If your barn is in a busy area with loud noises or is too small, your horse would not lie down to sleep and this would pose a serious problem to its health.
It is important to note that if a horse is unable to get deep sleep for consecutive weeks, he is likely to become lethargic and may throw tantrums. Therefore, providing a safe and comfortable environment is important for a horse’s sleep and its health.
How long do horses sleep?
Horses sleep for about 2.5 to 3 hours every night. Unlike us, they do not need continuous deep sleep for hours. You will often come across a horse snoozing away while standing in the stable or field. This is because horses tend to take short naps throughout the day and will have a proper shut-eye during late-night hours for REM sleep.
The sleeping patterns of horses change with age. For instance, a younger horse tends to sleep more than an adult horse.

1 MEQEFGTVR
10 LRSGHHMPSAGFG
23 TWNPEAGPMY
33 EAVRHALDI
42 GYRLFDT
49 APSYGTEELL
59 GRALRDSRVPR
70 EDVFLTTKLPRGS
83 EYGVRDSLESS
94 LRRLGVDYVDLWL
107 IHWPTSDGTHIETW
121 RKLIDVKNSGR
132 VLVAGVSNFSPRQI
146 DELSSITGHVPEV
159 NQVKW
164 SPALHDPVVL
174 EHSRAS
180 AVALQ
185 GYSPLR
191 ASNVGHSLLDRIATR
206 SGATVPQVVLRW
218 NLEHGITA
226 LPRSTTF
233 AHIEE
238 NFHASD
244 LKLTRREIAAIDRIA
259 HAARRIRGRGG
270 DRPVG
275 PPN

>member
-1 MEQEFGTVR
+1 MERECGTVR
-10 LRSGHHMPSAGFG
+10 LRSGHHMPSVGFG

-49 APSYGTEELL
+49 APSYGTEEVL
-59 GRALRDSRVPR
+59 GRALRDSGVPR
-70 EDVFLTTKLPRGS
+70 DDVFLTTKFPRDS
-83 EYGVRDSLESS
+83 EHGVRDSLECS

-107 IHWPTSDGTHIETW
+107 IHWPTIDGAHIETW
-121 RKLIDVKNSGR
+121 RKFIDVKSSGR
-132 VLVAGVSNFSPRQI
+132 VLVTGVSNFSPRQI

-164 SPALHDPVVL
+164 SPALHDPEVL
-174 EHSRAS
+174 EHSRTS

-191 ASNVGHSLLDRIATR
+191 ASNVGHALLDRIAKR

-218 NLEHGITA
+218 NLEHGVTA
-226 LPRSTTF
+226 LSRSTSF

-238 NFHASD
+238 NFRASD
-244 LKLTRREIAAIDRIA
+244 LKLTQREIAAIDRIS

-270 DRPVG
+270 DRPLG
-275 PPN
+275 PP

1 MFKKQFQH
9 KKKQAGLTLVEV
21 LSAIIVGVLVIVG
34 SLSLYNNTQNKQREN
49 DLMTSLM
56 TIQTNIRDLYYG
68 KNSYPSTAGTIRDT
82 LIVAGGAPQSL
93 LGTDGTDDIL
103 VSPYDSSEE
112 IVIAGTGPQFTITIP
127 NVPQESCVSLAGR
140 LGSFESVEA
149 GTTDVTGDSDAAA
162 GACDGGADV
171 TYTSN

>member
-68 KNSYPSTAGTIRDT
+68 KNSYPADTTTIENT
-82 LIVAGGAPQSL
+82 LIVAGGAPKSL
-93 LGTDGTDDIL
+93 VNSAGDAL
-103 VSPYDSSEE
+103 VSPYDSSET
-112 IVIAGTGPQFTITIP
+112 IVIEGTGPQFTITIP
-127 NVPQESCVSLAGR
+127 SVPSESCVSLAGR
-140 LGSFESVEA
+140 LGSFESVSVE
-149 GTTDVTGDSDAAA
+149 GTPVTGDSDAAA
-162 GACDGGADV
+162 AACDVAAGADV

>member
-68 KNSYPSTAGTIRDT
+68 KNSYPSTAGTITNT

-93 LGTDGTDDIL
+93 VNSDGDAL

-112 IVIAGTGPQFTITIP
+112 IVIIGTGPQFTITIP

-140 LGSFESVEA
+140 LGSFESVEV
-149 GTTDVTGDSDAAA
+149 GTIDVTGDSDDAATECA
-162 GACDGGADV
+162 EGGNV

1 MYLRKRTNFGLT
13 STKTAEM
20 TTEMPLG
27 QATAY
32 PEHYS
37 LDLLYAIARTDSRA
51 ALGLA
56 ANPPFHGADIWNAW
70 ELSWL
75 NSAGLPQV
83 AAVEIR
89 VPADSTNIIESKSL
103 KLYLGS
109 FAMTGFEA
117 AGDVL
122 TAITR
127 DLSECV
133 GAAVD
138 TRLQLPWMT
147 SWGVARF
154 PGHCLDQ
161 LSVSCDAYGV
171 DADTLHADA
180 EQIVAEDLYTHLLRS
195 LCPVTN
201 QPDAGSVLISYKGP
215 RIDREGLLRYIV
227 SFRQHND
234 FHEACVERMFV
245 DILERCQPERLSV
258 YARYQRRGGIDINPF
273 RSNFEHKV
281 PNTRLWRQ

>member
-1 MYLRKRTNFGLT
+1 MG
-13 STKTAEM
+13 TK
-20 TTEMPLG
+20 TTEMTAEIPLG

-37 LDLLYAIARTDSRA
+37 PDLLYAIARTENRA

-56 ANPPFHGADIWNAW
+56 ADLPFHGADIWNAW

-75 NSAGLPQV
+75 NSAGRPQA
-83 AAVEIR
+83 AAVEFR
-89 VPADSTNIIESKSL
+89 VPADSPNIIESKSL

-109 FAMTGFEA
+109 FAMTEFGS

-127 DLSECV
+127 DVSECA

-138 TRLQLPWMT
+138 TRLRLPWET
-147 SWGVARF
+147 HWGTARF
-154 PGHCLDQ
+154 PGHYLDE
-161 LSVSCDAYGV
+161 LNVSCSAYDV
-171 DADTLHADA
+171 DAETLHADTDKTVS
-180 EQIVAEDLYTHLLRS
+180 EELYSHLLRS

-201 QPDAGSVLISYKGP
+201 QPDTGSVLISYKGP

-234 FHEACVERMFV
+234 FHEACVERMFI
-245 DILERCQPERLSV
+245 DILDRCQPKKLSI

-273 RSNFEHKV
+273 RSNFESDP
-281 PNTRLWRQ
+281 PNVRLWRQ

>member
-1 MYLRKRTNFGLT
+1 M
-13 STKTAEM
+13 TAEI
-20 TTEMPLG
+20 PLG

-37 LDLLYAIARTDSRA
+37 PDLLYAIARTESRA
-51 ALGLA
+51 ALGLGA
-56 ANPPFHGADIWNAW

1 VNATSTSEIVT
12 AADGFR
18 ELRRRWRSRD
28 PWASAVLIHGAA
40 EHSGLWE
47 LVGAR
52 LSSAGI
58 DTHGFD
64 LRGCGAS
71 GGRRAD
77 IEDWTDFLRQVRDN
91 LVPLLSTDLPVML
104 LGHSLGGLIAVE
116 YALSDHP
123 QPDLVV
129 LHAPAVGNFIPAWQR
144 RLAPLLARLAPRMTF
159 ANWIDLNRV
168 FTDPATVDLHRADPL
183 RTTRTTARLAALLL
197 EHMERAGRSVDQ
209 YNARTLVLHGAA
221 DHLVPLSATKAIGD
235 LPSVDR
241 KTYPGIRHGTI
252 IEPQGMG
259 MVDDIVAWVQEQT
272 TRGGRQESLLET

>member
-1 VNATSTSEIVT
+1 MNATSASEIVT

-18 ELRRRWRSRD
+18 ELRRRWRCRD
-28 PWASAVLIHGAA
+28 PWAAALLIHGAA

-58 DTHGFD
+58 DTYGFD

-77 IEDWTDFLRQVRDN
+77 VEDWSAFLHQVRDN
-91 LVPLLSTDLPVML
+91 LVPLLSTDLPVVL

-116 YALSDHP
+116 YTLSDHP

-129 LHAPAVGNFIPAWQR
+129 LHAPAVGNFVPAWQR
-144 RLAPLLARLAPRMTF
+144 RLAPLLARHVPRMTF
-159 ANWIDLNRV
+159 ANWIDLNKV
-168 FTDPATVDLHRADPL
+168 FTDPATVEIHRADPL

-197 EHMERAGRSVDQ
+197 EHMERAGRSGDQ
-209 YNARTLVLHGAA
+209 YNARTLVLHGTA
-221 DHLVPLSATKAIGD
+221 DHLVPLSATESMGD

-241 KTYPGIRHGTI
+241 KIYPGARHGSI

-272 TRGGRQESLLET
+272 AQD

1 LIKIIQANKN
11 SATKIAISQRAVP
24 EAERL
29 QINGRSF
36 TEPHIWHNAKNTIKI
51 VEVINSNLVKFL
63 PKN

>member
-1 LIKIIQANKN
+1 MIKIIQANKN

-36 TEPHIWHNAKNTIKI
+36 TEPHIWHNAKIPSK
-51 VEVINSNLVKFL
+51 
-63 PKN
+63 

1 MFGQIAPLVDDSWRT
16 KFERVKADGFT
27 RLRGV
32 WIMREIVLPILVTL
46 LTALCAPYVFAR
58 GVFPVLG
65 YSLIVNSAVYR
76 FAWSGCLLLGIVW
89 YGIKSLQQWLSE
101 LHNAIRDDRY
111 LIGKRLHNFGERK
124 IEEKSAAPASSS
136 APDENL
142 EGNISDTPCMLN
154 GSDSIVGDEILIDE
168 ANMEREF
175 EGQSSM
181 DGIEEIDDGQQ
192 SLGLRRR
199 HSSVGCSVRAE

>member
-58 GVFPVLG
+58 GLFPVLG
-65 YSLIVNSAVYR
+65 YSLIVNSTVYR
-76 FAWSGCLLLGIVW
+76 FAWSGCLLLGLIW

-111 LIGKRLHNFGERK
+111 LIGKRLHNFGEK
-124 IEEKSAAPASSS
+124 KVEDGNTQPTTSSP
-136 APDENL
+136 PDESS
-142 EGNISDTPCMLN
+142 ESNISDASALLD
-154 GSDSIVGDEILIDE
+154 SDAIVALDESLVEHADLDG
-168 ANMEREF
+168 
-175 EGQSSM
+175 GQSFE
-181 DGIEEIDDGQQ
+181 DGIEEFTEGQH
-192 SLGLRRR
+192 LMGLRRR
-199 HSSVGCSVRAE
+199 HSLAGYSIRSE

It is important to know that a horse’s sleep pattern is also highly dependent on its environment. If your horse gets alone and quiet, it will sleep more than those horses that live in a loud and busy barn.
Therefore, it is important to provide your horse with proper space for sleep as a thoroughly rested horse is indeed a healthy horse.
Sleep Deprivation in Horses and Its Causes
Even though there are no specific studies for equine sleep patterns, historical data shows the following causes of sleep deprivation in horses:
- Physical discomfort: If the horse has any form of injury that is causing pain then it is likely that your horse won’t be able to get to sleep.